Something About Nothing

(google image)

I haven’t posted in almost three months because I feel I have nothing to say. Well, at least nothing I think people want to hear. Maybe it’s the result of living in a social media-based world, wanting to be more positive and feeling that writing about unsettling or unpleasing topics and feelings is ever so uncool.

In that vein, I thought I’d go ahead and post Something About Nothing. Like Seinfeld, the self-described TV show “about nothing.” But there is always something to be found in nothing. A silver lining to every dark cloud.

Sometimes I long to feel nothing, and sometimes my prayers are answered. My old friend Anhedonia creeps in, putting my feelings on ice, wrapping me up in a delicious blanket of numbness and don’t-give-a-damn. Merriam Webster defines anhedonia as “a psychological condition characterized by inability to experience pleasure in normally pleasurable acts.” This condition also makes you impervious to emotional pain, at least that’s how it works for me.

Nothing. The absence of something. The absence of stuff, baggage, fears, sadness, happiness, inhibitions, guilt. I’m riffing here.

On another note, grief is settling into my bones, becoming more a part of who I am,
not a negative, fearful thing. Merely a thing that exists, like the scar on my palm after I cut it on a cat food can. I’m a slow healer, so it will always be there.

I am making plans for this year, not resolutions, but plans. Resolutions is too strident a word for me.

Nothing is part of my plan. To let nothing stand in my way. To let nothing tear me apart. To let nothing and no one tell me who I am or what I can and cannot do. To enjoy the entirety of life and accept the love I receive without question, without trying to control it or judge it. To embrace life in all its nothingness and something-ness. To take NOTHING for granted.

Nothing can be a good thing.



High Anxiety

You visit
without warning
unlike a gentleman
come to call

my heart races
with terror
when you wend my way
you can make
the mightiest fall

I wish I could stop the
flutter in my chest,
the fear from things

I don’t like you
please pack up your bags
And leave!

Bed, Bath & Trauma



Christmas Tree Shops is/are one of my favorite stores. I haven’t figured out if the store name is considered singular–as it would be for a collective noun like “family” or plural since “Shops” is plural. Any guesses? For now, I’m going to assume it is plural.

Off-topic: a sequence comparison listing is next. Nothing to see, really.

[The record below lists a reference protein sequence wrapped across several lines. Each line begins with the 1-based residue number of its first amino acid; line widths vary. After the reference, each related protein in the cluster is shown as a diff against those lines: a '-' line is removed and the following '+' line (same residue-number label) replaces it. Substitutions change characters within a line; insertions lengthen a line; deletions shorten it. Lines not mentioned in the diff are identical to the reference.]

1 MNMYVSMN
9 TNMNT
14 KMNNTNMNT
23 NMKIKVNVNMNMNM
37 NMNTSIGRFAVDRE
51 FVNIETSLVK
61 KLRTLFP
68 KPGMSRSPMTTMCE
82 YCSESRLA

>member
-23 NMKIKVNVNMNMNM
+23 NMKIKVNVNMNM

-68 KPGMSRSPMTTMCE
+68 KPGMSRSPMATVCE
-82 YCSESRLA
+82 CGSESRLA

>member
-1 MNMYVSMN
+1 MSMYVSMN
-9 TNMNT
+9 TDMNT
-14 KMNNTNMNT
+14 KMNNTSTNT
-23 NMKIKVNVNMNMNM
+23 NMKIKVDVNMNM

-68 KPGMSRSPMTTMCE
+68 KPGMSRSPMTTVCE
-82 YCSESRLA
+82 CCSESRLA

Christmas Tree Shops’ (“CTS”) parent company is Bed, Bath & Beyond.  Although the former has a better selection of products than CTS, I tend to prefer CTS for the prices–much cheaper. That being said, a co-worker informed me yesterday that there was a Bed, Bath Beyond / Barnes & Noble / Whole Foods store complex (not exactly a mall) near our new office space on Vesey Street, so I had to venture forth. I knew it was raining, but I wasn’t expecting the blustering winds, spray and cold. It didn’t feel like early June. I was wearing a jean jacket over my blouse and had my mini urban umbrella, which wasn’t cutting it.

I was on a mission to continue looking for small items to spruce up our home. We are in the process of doing a short sale and our realtor’s photographer is expected at our house early next week; after the photos are done, our house will be listed. Last weekend I got coasters, a throw pillow, a couple candles and a glass jar with beach glass (or at the least the package said it was) in the shape of fish at CTS. Having done more online research about pre-sale home staging, I decided I needed more throw pillows for the master bedroom, a bowl of balls like they have in corporate apartments (see Better Call Saul episode 6, season 2, “Bali Ha’i”) or fake fruit  for the dining room table, and other sundries.

The Bed, Bath & Beyond on Greenwich Street was smaller than the one I normally go to in Paramus, NJ, claustrophobic, even. No ball of balls to be found and the throw pillows I liked were all around $34.99 (too expensive for a short sale). I ended up with two plush gray-blue bath towels and a hand towel–both on sale.